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### Course: MCAT>Unit 10

Lesson 3: Solubility equilibria

# The common-ion effect

The solubility of an ionic compound is decreased by the presence of a common ion (an ion that is also present in the compound); this is known as the common-ion effect. Created by Jay.

## Want to join the conversation?

• how do you know if it is exceptable to treat x as zero?
• in this example, .1 is so big compared to the ksp that x will not make a big difference to .1 and .1-2x will pretty much just be .1 so now you dont have to solve with weird quadratic stuff and it's just way simpler and you have less of a chance of making a mistake this way
• What will change the Ksp value, if common ions do not?
• The Ksp is temperature dependent, so heating or cooling the solution can affect the Ksp. For some substances, Ksp is higher at higher temperatures, for other substances Ksp is higher at lower temperatures, for some substances there isn't a great deal of temperature dependence for the Ksp, for some substances there is a very complicated relationship between temperature and Ksp.
• Oh! So is this how those Grow A Crystal kits work? They put a powdered form of the ionic compound of the crystal into water, and then add a much more soluble salt with a common ion, which will force the crystal to grow. Is that correct? It's really cool!

Can you grow any ionic network crystal this way? It would be really great to grow a ruby or an emerald by mixing my own solutions.
• It's possible to create gemstones using the common-ion effect I would think. My biggest concern with this method is that, would it create large enough crystals and how many defects would it have? Because with gemstone creation it's not enough just to know their chemical composition, a lot of work goes into how they are made since that effects the quality of the crystals produced.

Hope that helps.
• He says that due to common ion effect the reaction shifts in the backward direction to form more PbCl2.But why cant it form more KCl?
• This is an example of Le Châtelier's Principle.
If you add more Cl⁻, the position of equilibrium shifts in a direction that gets rid of the excess Cl⁻.
That is, it forms more PbCl₂.
• How does Qsp relate to Kip?
• I'm confused about how 0.016 M was found at . Please correct me if I am wrong but, if there were no common ions in the solution, then the Ksp would equal 1.7*10^-5= [x]*[2x]^2=x*4x^2=4x^3. I ended up with x=1.41666*10^-6, which should be equal to the molar solubility of the salt.
• So you're correct that if there were no chloride common ions in solution and we were solving for the molar solubility the equlibium equation would be:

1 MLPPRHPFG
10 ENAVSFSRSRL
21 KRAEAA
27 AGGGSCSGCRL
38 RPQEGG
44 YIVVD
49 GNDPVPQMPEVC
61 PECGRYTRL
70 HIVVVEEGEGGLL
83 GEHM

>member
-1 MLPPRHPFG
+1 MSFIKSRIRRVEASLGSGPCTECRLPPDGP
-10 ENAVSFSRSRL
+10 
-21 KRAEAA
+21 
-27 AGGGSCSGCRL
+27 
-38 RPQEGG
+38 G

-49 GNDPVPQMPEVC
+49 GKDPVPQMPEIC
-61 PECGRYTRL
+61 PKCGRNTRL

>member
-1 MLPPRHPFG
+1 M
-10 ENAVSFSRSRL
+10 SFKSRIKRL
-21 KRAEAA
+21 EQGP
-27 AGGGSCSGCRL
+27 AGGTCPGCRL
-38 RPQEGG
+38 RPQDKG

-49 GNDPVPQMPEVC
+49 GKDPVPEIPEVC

1.7x10^(-5) = 4x^(3). Solving for x, we'd need to divide both sides by 4 first.
4.25x10^(-6) = x^(3) Then we'd need to take a cube root of both sides.
1.6198x10^(-2) = x, which agrees with Jay's answer when rounded for sig figs. So if I had to guess, I'd say you didn't do the cube root correctly.

Hope that helps.
• Wouldn't the existing concentration of Cl- be 0.200M in the ICE table? I have a very similar example in my equilibrium package in which the solvent, CaCl2, is 0.150M. in the ICE table when PbCl2 is dissociated into its ions (PbCl2 (s) <---------> Pb (aq) + 2Cl (aq)), the 2Cl initial concentration is 0.300M. It was doubled from the common ion's 0.150M to 0.300M due to the coefficient of 2. In this example that is not so. I'm confused.
• In the example in this video, the initial Cl- concentration is only 0.100 M, which comes entirely from the KCl. Initially, you assume no dissociation of the PbCl2 has occurred.

If you were using CaCl2, rather than KCl, then you have double the number of chlorines so then the initial molarity of Cl- would be doubled.
• How is the common ion effect different from simply increasing the concentration of a reactant by manually adding it?
• I mean, that’s still the common ion effect. The common ion effect says the solubility of a salt is decreased by the presence of constituent ions in the solution.

If the constituent ions are already present in the solution, then the salt will dissolve less so than if it were in pure water. If the salt has already dissolved as much as its equilibrium will allow, and then we add some additional constituent ions, this is essentially a stress on equilibrium and it will shift the reaction to the left thereby decreasing the solubility of the salt. What would happen in that case is that a precipitate would begin to form (or increase the size of an already existing solid).

In both cases we reduce the solubility of the salt with the presence of constituent ions. The only difference is what order we add them to the solution.

Hope that helps.
(1 vote)
• Could you just find the solubility for PbCl2 as if there is no KCl in the solution and then multiply by the molarity of the common ion (in this case Cl-) to get the new solubility?
(1 vote)
• No, because all the concentrations change when you add a common ion.